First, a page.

The Aceh branch of Walhi (Friends of the Earth Indonesia) filed a lawsuit demanding that the 1,605 hectares in the Nagan Raya district that were allocated to Kallista Alam in August 2011 by the then governor of Aceh province, Irwandi Yusuf, should be taken over and managed by the local government. The area has again been declared a conservation area. As part of the Leuser Ecosystem, it should already have been protected.

After a large-scale international protest, the Indonesian environment ministry decided to investigate Irwandi Yusuf’s issuance of the permit. In September 2012, the new governor, Zaini Abdullah, revoked it in accordance with a ruling by the Administrative High Court in Medan, which said it was illegal.

PT Kallista Alam appealed and, in May 2013, the Banda Aceh Administrative Court ruled in the company’s favour and overturned the revoking of the permit, saying that it was not legally binding because the court decision was being challenged in the Supreme Court. The company’s Supreme Court appeal has since been rejected in a ruling that supersedes that of the Banda Aceh court.

There are criminal and civil prosecutions underway against four other oil palm companies with concessions in Tripa: PT Surya Panen Subur II, PT Dua Perkasa Lestari, PT Gelora Sawita Makmur, and PT Cemerlang Abadi.

Indonesia deforestation and endangered species

Destruction of Orangutan Habitat

Tripa is one of only three remaining peat swamp forests in Sumatra where orangutans can be found. There were some 2,000 to 3,000 orangutans in the area in the 1990s, but only a few hundred are left today.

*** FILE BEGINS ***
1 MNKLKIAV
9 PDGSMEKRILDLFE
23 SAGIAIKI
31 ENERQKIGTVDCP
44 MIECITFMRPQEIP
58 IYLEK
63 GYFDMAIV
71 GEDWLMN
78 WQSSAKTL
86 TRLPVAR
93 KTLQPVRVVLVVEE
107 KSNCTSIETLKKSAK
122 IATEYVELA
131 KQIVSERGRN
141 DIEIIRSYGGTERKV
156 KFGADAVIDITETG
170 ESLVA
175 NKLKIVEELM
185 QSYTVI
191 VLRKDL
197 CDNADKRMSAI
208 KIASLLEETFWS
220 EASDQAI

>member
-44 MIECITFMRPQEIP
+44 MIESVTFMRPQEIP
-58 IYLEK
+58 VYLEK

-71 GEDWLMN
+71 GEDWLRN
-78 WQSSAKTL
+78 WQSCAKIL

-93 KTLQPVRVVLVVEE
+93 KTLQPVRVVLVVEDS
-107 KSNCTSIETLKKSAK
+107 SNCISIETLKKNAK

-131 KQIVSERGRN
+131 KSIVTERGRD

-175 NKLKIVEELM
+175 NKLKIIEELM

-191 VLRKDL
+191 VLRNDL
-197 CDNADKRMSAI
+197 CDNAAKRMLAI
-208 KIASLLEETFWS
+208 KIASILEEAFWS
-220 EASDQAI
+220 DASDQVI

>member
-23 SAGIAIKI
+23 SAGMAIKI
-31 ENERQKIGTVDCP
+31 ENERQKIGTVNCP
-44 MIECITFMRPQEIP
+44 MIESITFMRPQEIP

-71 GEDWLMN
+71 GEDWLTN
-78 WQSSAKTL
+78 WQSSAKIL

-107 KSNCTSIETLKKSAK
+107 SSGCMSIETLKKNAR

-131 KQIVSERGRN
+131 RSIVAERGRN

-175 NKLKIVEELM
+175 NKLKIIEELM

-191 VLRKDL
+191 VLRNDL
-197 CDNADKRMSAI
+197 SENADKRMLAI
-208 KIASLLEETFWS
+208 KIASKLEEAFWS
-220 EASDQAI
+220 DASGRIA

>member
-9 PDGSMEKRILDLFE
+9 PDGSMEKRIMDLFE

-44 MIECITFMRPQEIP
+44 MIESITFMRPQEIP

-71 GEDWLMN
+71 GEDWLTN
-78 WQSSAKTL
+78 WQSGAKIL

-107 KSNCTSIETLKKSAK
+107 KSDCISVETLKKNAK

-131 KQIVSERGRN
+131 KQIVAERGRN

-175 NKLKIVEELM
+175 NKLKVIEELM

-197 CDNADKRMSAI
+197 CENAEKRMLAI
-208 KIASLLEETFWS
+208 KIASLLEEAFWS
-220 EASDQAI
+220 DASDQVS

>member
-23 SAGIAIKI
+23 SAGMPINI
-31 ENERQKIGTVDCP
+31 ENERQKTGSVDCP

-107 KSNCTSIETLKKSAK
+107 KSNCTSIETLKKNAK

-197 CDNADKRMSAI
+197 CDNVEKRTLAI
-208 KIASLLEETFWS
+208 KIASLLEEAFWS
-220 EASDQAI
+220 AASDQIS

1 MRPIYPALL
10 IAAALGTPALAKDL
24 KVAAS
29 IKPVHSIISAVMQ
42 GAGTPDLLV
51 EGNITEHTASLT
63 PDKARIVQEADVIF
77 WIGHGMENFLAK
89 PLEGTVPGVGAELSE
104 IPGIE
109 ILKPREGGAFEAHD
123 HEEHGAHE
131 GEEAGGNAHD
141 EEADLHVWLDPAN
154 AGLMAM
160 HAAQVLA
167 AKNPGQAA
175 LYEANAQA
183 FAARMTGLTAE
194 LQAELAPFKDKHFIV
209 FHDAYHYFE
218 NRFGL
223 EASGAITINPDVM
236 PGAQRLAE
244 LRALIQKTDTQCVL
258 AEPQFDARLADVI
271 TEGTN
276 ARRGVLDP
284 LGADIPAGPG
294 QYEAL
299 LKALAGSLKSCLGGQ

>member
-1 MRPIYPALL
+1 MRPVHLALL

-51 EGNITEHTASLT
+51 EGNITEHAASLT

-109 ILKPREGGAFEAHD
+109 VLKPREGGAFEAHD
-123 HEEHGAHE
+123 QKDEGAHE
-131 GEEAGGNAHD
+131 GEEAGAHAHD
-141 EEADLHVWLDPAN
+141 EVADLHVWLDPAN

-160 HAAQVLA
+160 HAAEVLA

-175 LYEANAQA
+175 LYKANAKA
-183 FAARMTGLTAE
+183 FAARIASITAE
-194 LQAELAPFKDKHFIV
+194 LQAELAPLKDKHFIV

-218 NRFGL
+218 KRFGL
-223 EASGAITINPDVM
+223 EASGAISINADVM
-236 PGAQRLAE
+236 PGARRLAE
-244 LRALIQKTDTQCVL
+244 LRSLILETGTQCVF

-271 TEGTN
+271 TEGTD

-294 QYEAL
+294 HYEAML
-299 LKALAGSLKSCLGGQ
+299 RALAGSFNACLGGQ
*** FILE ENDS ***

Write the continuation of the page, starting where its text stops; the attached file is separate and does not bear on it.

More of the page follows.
Up to 100 orangutans are thought to have perished in forest clearing and peat burning in Tripa, and experts say they are now close to being exterminated in the area.

Orangutans are not the only animals in jeopardy in Tripa; the area has also been home to Sumatran tigers, Malayan sun bears and other endangered and protected wildlife.

Indonesia’s peatlands cover less than 0.1 per cent of the Earth’s surface, but their destruction is causing 4 percent of global greenhouse gas emissions every year. According to Greenpeace, the annual clearing of Indonesia’s peatlands releases some 1.8 billion tonnes of greenhouse gases and some put the figure at 2 billion.

Under Indonesian law, development on peat up to three meters deep is still legal, and the palm oil industry’s certification system, the RSPO, does not ban all development on peat.

Source: http://time2transcend.wordpress.com/2014/07/16/palm-oil-company-director-sentenced-to-jail-for-illegal-forest-clearance-in-indonesia/

public relations firm and public affairs firm Denver and Phoenix

Crossbow Communications specializes in issue management and public affairs. It’s also promoting forest conservation, reforestation, sustainable agriculture, and wildlife conservation through its subsidiary–Sacred Seedlings. Please contact Gary Chandler at gary@crossbow1.com to join our network.